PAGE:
–techcommgeekmom

 

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With Content Curation, Keep Your Feet on the Ground + Keep Reaching for the Stars – Content Science

As a master of content curation and repurposing, the late Casey Kasem teaches us how to make content about products and services exciting and captivating.

Source: content-science.com

Content Science posted this on Twitter, and it’s awesome. I, too, was a big fan of the America’s Top 40 Radio broadcast as a teenager in the 1980s as well. This is an excellent analogy of how the countdown was a creative way to really present an analytical sales report, if you think about it! The countdown was based on the ranking of record sales as tracked by Billboard Magazine, after all. 

 

Kevin Howarth does an excellent job to show how Kasem’s program created great content that left its audience wanting more. And isn’t that what we all want our content to achieve? 

 

Take a look, and tell me what you think below. I think it’s a great article!

–techcommgeekmom

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Why Content Marketers Should Put Their Global Customers First

Putting your global customer first is a critical, but often overlooked, step in creating a global brand. Here’s why content marketers should put global customers first.

Source: www.contentrules.com

The brilliant Val Swisher has put out another perspective in writing for content marketing that is often overlooked. Americans often forget that our cultural perspective is not necessarily shared by other cultures, and that can impact the content used in content marketing. I know I would have a hard time figuring out how to make some content global, based on what she writes in this article, but I know I could learn it! 

 

Take a look–it’s some really good insight. 

–techcommgeekmom

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How to Write Content That Engages Mobile Readers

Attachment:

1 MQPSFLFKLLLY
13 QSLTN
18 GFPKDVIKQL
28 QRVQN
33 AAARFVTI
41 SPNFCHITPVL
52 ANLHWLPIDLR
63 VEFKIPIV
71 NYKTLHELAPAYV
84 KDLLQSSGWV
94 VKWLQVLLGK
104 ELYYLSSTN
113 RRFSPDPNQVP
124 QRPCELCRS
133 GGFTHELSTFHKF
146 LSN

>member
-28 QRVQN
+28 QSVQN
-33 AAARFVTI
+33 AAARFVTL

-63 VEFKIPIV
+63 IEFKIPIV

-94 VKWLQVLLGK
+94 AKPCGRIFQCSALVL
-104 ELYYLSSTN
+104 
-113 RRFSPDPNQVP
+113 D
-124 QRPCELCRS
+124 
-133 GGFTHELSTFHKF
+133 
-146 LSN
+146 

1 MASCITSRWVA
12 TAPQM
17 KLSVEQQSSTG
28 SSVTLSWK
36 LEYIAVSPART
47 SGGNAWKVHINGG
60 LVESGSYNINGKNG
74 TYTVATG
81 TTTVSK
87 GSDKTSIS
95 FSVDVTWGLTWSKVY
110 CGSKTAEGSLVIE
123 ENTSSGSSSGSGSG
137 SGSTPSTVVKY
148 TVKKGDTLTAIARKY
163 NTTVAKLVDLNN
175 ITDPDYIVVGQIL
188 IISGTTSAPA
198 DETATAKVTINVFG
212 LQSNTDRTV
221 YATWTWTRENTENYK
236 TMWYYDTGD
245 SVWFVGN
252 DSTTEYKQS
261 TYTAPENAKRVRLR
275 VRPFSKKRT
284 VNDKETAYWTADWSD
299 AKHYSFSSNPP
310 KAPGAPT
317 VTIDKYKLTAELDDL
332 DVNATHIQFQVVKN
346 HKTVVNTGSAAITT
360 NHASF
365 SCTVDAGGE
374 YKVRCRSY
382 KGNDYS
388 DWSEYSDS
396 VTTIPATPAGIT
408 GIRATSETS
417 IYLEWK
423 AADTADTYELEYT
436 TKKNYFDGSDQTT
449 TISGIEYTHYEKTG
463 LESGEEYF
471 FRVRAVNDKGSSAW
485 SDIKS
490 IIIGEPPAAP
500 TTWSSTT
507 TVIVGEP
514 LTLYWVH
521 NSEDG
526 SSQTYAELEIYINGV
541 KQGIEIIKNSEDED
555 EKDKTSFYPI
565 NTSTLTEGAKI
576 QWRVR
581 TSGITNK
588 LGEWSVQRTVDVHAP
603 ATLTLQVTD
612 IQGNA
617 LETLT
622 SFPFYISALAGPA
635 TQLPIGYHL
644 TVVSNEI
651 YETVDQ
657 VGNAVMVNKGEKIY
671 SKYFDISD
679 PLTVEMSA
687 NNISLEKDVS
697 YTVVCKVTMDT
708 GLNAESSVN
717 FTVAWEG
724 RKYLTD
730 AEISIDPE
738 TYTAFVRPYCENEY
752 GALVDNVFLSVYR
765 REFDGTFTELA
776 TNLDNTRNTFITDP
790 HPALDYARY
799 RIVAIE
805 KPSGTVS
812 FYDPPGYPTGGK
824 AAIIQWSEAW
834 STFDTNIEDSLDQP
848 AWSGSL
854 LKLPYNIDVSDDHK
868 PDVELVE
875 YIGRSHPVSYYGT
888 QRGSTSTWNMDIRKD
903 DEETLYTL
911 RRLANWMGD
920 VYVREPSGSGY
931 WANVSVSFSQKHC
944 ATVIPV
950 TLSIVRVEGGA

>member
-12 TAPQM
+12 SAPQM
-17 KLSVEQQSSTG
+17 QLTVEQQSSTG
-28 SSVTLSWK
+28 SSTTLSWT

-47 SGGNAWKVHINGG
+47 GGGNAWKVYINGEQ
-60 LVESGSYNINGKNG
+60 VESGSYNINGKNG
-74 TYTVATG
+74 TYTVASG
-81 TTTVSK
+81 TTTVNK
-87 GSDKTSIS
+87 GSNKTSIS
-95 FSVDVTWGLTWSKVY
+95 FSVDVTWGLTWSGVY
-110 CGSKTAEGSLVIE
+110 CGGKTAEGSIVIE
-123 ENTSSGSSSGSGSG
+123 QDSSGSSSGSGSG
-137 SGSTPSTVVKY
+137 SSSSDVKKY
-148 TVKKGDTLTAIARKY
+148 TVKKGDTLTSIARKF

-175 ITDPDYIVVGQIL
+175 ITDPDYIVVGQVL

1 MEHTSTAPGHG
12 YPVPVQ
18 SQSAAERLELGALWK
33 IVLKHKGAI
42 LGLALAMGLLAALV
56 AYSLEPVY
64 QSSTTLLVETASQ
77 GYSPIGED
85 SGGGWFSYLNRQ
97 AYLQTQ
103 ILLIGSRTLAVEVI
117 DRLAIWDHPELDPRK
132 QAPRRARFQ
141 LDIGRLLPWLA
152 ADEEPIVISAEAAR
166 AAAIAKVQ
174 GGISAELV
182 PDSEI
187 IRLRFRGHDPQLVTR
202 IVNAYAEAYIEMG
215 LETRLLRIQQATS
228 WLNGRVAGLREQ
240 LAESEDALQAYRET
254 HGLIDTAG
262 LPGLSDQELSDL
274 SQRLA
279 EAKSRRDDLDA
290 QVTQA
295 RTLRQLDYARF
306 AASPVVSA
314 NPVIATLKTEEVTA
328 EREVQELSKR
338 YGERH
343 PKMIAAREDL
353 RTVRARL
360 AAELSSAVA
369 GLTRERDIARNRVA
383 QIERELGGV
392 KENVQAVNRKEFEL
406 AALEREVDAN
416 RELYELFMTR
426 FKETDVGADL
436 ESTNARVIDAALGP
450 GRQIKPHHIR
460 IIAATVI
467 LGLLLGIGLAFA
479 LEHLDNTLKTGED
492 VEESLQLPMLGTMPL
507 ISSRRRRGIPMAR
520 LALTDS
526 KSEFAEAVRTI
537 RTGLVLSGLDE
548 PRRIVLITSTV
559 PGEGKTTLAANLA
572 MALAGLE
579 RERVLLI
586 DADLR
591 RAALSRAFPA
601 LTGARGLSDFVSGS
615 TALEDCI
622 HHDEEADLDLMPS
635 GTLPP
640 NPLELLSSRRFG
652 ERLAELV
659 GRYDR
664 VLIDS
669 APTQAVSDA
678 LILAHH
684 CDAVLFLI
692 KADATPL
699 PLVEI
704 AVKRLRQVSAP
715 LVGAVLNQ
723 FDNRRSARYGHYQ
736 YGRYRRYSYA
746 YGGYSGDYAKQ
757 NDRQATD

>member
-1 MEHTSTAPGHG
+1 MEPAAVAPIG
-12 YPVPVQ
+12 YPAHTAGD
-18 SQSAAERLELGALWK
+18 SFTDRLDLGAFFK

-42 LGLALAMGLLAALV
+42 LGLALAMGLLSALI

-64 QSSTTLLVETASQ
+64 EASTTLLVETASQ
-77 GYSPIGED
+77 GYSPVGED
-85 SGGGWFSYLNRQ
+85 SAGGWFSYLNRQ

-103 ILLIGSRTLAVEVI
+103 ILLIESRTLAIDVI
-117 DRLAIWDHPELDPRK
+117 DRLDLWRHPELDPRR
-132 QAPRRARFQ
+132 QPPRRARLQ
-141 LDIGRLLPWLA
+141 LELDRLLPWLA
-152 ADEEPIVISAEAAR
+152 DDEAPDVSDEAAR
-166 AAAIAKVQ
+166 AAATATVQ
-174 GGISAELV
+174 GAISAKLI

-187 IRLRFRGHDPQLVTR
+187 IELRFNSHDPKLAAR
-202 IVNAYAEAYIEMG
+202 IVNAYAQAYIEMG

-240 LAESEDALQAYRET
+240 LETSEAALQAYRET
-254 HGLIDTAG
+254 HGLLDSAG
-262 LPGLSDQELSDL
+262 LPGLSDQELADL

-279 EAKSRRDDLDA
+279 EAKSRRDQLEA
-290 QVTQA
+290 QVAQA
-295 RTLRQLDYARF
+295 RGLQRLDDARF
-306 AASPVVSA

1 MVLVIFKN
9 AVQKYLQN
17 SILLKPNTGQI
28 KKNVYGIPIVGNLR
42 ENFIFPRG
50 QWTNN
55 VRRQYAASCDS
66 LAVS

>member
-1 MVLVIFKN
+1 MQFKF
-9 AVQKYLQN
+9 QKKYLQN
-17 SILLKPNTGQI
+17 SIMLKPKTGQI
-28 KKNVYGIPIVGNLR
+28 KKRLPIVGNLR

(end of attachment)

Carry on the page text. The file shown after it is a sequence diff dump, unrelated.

Google’s new emphasis on mobile-friendly search results doesn’t require just good mobile design, it requires great mobile copywriting–Content Marketing Institute.

Source: contentmarketinginstitute.com

Neil Patel wrote a fantastic article about writing for mobile readers for the Content Marketing Institute. Many of the points Neil makes are things that I’ve been learning in my digital marketing class, but this takes it to a whole new level. Great article! Take a look!

–techcommgeekmom

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How to Write a Blog Post: A Full Breakdown of What We Do

See the time it takes to write a 2,000-word article on the Buffer blog, how every minute is spent, and how we write blog posts from research to promotion.

Source: blog.bufferapp.com

While this is a slightly promotional piece for the company called, "Buffer", the author of this blog post makes some excellent points about how it’s actually not that easy to create a blog post from scratch, and the things that need to be considered when writing an original post. It takes a long time to craft something that’s relevant content!  Most of these steps are not too different from the process I go through, depending on what kind of post I’m doing. He doesn’t mention what it takes to curate content and comment (like this instance here). It might not take the same kind of time, but I don’t want to put garbage up here. 

 

This is definitely worth a read if you are thinking of working on blog posts regularly. 

–techcommgeekmom